Jeff: Unfortunately there’s gonna be a lot of public typing, which is just the nature of the current state of Swift. I don’t have any ways to mitigate that other than you have to type more publics.

Q: Swift also has the nonnull and nullable. Can Fox test null, nonnull, and things like that?
Jeff: It provides capabilities to do that, if you choose that API accepts nils or doesn’t accept nils, you can tell Fox to optionally generate nils for its data set.

Q: Given that Swift is, for the most part, not dynamically dispatched, what’s the state of mocking existing objects in Swift?
Jeff: The state of mocking is that if you are using an Objective-C object, something that derives from Objective-C, either through NSObject or one of its other classes, you can do mocking because it uses the Objective-C runtime. For Swift there is none now, although maybe in the future there will be. That’s why I recommend using the adapter pattern, because there are other languages besides Swift that aren’t dynamic and this is a common pattern that they use.

Q: Even knowing that you’re working on an app in a code base that’s mostly Objective-C, what are some of the pros and cons writing unit tests or other test code in Swift? Do you have any other thoughts on doing that sort of interop testing approach?
Jeff: Quick and XCTest do work in Objective-C, so that doesn’t preclude you from writing Objective-C test code for Obj-C code you want to test. I know a lot of people like to write tests in the same language as the implementation. Having a proper type checked language removes some of the worry about having types you didn’t expect in some places. Other than that, I feel like using what you’re most comfortable with will produce software that is of high quality.

Q: I have almost no experience with generative testing, so could you talk a little more about properties? Are they declarative, and how do you provide constraints on the kind of data you want to be generated?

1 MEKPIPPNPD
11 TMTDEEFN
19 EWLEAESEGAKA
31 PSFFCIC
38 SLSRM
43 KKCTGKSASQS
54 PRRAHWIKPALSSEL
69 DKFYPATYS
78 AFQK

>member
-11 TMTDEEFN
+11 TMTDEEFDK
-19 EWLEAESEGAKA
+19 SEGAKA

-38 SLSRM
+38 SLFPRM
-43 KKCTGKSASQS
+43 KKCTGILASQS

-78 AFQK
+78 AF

Jeff: If you want to choose other types, you can do it. I know in other languages of QuickCheck, like in Haskell, types are inferred because Haskell has a crazy type system. In other languages, you just specify the type of data you want. Besides data generation, Fox provides ways to compose on top of the existing data generators. Person 2: There’s also a book called Functional Programming in Swift that actually does a QuickCheck implementation in Swift.

Q: How do I generate a very constrained set of multiple sets of input data, so that I’m not writing more test code than implementation code?
Jeff: I’ve been working on dependency resolution algorithm, so you have your set of specifications which have dependencies. I’ve thought about building up more random testing than the few edge cases that I test now, but I’ve been scared away by just trying to make solvable constraints that can hit the edge cases better than just letting users go wild and hit the edge cases for me.

Q: On a practical note, when do you decide that it’s time to stop the generated tests? Say you never hit an edge case for 10 minutes. Is there tooling provided for that?
Jeff: Currently there is not tooling, especially in Fox, about when to stop. Right now it’s based off a number, like how many tests should I generate per property. The default is 200, but that’s just mostly an arbitrary number. On the roadmap is the option to say, generate as many tests within 10 minutes, but it’s not implemented.

Q: Do you have a workaround for when exceptions don’t stop the test when running XCTest? Do you know any other framework that can help?
Jeff: Quick also has the same issue because it’s based on XCTest but Apple has conveniently provided a way to not have to worry about that. There is a property on each XCTest case that’s called continues after failure. You just set that to false and then you’re good!

Q: About your general workflow at Pivotal with testing, are there certain products or certain stages of the product that you are implementing using unit tests? Do you prototype first and then do testing?
Jeff: Pivotal Labs, which is the company I work for, is a consulting company. We are very enthusiastic about test driven development, and so we have unit tests mostly. We mostly drive out code with unit testing, and until recently, we expected from clients, that they come into Labs with execution as a focus. So they’ve done research of what they want to build and how they want to build it. If you’re just doing more exploratory stuff, don’t test it. If you’re just going to write some program and toss it afterwards, maybe there’s not as much value you need to derive from writing tests.

About the content

This content has been published here with the express permission of the author.

Jeff Hui

Jeff Hui is an full-stack engineer specializing in iOS development. He’s worked on a number of iOS apps as a consultant. He’s an active open source contributor and the core team member to Quick & Nimble testing frameworks.